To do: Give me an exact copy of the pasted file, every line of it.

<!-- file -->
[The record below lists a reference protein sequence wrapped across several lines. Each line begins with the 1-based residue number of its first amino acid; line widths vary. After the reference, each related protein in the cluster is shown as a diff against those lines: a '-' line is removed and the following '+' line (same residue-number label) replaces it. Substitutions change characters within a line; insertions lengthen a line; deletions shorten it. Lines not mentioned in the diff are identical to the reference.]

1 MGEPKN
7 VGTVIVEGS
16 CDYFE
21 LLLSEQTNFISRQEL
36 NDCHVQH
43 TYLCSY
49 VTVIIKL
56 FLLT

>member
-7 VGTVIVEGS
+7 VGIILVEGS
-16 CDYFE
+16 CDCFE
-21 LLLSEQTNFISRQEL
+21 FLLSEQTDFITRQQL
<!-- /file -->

[The record below lists a reference protein sequence wrapped across several lines. Each line begins with the 1-based residue number of its first amino acid; line widths vary. After the reference, each related protein in the cluster is shown as a diff against those lines: a '-' line is removed and the following '+' line (same residue-number label) replaces it. Substitutions change characters within a line; insertions lengthen a line; deletions shorten it. Lines not mentioned in the diff are identical to the reference.]

1 MGEPKN
7 VGTVIVEGS
16 CDYFE
21 LLLSEQTNFISRQEL
36 NDCHVQH
43 TYLCSY
49 VTVIIKL
56 FLLT

>member
-7 VGTVIVEGS
+7 VGIILVEGS
-16 CDYFE
+16 CDCFE
-21 LLLSEQTNFISRQEL
+21 FLLSEQTDFITRQQL